Canada has experienced regional differences that worked against Canadian unity. Hugh MacLennan’s novel, “Two Solitudes”, recognized the opposition to use of the French language by Quebecers in a predominately English speaking country. With patience and honesty and reasonable concessions, Canadian politicians were able to reduce these “solitudes” over many decades.
Climate change requires us to face the emergence of new political solitudes.
The previous Federal Government did nothing to significantly limit climate change by reducing GHG emissions. Instead it worked to promote the exploitation of fossil fuels. During most of its lengthy mandate (approximately ten years) it received substantial support from voters in the Western provinces, particularly Alberta.
The economies of the Western provinces of Alberta and Saskatchewan are heavily committed to the extraction and export of fossil fuels . British Columbia Government is committed exploit its reserves of natural gas by exporting Liquid Natural Gas (LNG) to Pacific Rim countries.
The central Canadian Provinces, Ontario and Quebec, want positive action to reduce GHG emissions. This reduction is the only way Canada can contribute to limiting global warming to the 2? C target agreed to at COP 21.
Yet positive and timely steps on reducing emissions will be strenuously opposed by the Western provinces. The Liberal Government will work to soften the impact of its insistence on GHG reductions to avoid a confrontation with the provincial governments of Alberta and Saskatchewan.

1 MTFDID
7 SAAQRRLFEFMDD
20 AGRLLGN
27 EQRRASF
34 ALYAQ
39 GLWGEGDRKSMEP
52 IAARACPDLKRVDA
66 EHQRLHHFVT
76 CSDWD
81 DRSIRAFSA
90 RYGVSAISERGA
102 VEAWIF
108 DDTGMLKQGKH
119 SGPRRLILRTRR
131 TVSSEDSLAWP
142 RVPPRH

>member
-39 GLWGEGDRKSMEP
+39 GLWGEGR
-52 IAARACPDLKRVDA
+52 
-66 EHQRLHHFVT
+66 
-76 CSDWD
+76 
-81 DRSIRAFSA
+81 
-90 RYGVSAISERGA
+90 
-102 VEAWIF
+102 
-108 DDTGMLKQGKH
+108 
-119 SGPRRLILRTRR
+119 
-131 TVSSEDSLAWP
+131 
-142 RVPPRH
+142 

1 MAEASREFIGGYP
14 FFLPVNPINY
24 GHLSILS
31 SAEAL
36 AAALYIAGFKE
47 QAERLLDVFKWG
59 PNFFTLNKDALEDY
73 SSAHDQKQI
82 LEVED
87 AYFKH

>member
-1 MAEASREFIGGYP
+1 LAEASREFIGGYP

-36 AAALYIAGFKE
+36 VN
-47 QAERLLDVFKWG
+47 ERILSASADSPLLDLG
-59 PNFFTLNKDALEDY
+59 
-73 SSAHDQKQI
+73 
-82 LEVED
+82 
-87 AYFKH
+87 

If a confrontation is unavoidable, the Liberals have a small number of seats in these provinces, so they have not much to lose.
BC is a different. The Federal Liberals wish to keep the support received in the last election. Can they do this if they oppose plans of the BC Provincial Government (also Liberal) to approve a LNG plant that will itself generate large GHG emissions?
If the Federal Liberals don’t oppose BC’s LNG plans, they risk losing voters whose choices will be influenced by Canada’s performance on climate change.
Perhaps that explains why Catherine McKenna, the Federal Environment Minister, said that “tough federal measures to fight climate change such as carbon pricing are coming to Canada” but at the same time cautioned against moving too fast as that “would disrupt the country’s national unity.”
By the time of the next Federal election, the honeymoon with the Federal Liberals will be long gone. And the new political solitudes, described by McKenna as “east” and “west”, that have arisen over climate change policy will still be with us.